Now evolution does not change one whit in 2 generations. Yet kids knowledge is significantly advancing given the right environmental conditions. It can only be due to improved teaching methods and technology.

Posted by: gak on September 18, 2006 at 4:37 PM | PERMALINK

Finnish kids are assigned the least homework in Europe and they do just fine by all international comparisons.

Posted by: kostya on September 18, 2006 at 4:38 PM | PERMALINK

The "Mozart to toddlers" idea is perhaps the dumbest misreading of research I have ever seen. What happened was, some researchers tried an experiement in which they played classical music to *college students* just before a test. The college studenets experienced a slight--and transitory--rise in test performance.

Over-specialization strikes again.

I've found that listening to music that I like (often via headphones at deafening levels) often increases my ability to cognate.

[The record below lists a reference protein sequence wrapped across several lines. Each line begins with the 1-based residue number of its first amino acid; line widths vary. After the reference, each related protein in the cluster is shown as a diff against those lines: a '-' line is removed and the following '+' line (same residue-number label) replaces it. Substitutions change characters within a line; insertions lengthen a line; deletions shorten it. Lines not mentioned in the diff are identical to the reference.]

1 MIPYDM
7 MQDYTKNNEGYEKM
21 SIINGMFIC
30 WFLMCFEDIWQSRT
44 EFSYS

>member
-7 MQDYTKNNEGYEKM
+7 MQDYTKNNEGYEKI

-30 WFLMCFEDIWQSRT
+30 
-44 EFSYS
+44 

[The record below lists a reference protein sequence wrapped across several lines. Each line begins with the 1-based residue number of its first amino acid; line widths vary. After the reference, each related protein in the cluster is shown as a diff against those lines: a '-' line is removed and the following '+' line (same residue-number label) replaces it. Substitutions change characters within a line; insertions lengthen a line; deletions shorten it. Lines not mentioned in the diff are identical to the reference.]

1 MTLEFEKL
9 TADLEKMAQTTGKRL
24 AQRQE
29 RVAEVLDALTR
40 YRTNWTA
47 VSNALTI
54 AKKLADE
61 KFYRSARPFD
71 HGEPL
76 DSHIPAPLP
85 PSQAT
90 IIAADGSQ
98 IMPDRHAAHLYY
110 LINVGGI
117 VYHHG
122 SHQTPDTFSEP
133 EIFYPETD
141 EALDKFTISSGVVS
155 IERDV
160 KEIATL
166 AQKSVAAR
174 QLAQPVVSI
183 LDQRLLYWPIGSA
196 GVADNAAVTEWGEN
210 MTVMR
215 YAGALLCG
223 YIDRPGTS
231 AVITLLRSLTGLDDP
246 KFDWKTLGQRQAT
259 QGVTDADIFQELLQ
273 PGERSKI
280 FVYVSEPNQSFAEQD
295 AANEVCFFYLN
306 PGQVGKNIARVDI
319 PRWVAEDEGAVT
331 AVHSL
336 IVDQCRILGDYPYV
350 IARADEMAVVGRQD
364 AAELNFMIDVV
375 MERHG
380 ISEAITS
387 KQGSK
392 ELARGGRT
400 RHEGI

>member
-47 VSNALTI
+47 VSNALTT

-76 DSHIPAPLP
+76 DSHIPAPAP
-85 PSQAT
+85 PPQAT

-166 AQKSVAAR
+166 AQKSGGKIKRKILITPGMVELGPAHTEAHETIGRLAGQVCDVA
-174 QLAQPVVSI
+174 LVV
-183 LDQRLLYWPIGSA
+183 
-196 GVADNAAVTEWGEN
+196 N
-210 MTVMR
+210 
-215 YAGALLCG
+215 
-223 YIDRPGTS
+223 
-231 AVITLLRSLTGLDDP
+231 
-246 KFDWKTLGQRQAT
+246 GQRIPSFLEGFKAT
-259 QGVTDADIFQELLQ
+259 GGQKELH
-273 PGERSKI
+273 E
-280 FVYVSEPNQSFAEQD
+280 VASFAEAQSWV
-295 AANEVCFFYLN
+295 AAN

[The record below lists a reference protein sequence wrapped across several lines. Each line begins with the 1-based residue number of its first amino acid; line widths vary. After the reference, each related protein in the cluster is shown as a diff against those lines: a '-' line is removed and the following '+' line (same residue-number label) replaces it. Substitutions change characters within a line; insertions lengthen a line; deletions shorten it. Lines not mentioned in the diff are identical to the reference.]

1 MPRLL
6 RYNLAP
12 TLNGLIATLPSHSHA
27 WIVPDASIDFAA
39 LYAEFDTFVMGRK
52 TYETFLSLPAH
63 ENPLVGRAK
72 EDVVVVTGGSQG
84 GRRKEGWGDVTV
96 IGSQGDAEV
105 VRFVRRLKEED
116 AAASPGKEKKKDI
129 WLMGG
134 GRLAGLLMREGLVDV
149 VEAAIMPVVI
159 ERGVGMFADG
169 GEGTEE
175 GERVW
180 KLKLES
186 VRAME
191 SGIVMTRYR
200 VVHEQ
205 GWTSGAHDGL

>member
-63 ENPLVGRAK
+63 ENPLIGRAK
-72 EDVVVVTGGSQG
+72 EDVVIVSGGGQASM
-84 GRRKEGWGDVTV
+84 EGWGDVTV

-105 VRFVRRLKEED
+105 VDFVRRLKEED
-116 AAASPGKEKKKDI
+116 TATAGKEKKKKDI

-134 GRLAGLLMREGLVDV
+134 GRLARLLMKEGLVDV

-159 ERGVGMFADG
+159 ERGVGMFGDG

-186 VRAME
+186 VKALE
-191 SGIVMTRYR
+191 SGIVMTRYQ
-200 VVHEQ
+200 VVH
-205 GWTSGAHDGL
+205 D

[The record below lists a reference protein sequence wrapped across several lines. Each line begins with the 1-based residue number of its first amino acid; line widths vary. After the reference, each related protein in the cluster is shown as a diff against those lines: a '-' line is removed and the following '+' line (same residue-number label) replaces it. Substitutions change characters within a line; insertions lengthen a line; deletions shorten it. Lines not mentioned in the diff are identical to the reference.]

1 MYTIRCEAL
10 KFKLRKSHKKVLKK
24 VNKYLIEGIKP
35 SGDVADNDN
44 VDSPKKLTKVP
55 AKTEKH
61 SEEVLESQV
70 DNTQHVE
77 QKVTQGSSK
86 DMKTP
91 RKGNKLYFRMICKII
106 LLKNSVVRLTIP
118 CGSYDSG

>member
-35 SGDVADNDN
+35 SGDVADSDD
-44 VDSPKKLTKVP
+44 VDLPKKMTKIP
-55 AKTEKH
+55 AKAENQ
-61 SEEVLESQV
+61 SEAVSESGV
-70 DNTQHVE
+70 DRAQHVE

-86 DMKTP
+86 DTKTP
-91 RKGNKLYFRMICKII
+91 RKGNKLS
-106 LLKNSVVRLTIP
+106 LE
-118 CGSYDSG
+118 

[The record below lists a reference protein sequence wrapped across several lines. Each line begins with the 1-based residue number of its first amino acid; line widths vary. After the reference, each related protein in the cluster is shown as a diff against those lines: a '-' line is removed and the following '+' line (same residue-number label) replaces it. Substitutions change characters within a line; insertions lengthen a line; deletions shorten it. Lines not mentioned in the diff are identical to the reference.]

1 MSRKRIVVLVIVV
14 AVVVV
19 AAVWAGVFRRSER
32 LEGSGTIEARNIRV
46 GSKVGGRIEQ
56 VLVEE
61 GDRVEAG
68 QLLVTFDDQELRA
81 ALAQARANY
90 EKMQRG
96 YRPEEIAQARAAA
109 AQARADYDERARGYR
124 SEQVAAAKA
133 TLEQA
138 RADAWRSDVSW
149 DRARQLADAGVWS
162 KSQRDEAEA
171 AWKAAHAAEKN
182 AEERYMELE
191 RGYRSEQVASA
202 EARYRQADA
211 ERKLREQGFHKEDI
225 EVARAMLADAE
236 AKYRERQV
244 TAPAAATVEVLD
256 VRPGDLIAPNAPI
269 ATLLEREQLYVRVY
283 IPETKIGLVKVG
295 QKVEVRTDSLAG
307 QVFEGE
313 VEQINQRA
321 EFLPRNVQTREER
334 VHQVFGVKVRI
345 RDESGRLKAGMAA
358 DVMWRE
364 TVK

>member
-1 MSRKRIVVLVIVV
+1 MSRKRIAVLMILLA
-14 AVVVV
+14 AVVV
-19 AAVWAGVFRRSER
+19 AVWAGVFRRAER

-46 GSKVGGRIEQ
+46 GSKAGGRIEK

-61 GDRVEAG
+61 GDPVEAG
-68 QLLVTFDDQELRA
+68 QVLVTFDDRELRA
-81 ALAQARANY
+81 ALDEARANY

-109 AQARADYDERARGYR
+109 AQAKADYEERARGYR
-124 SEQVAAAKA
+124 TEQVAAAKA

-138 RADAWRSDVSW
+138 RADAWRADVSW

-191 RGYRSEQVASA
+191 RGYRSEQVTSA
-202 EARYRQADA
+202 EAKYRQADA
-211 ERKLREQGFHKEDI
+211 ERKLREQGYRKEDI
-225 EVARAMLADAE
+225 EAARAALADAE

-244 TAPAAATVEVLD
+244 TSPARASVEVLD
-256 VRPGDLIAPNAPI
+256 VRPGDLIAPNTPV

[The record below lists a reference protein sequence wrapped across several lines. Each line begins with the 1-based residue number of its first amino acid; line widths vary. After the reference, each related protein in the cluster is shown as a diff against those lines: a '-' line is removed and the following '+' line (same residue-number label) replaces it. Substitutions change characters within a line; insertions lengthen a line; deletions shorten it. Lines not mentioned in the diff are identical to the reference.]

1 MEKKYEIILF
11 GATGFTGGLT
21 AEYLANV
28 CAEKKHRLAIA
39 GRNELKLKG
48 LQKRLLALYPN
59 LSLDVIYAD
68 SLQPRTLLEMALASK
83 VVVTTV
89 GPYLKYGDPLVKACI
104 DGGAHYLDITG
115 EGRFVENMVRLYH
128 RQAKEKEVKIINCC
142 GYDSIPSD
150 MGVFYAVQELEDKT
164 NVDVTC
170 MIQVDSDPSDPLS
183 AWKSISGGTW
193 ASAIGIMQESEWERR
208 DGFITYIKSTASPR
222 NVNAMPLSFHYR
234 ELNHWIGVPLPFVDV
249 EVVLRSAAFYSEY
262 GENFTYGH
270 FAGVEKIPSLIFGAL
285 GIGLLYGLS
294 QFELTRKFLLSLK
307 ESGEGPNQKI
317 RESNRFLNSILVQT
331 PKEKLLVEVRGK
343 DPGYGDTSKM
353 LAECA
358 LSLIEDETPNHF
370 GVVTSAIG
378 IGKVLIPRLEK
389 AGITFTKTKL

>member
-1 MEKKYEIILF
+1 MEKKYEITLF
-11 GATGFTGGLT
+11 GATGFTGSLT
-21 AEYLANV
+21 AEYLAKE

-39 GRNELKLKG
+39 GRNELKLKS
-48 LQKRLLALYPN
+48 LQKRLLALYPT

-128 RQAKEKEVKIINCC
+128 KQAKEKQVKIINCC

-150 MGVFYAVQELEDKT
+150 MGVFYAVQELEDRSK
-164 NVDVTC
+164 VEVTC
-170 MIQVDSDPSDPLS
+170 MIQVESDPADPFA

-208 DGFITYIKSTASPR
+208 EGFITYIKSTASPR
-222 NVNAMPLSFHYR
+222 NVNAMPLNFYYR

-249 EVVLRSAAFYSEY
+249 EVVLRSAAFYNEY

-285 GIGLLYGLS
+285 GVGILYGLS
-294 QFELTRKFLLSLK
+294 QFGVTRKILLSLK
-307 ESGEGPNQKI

But, objectively speaking, it depends on the person & it depends on the music. I strongly suspect that only some music has this property, and that only some people will profit by it.

I also strongly suspect that some pop music (the mush of the late 1980's comes to mind) can actually make one ill.

Myself, I never got on much with Mozart. I was always the Beethoven type. But even so, I can reach much the same levels with selected pieces of rock & pop. If I had to generalize what pieces of rock & pop worked better than other pieces of rock & pop, I'd say that artists & their songs that are held in high regard are generally better than artists that are not so highly regarded.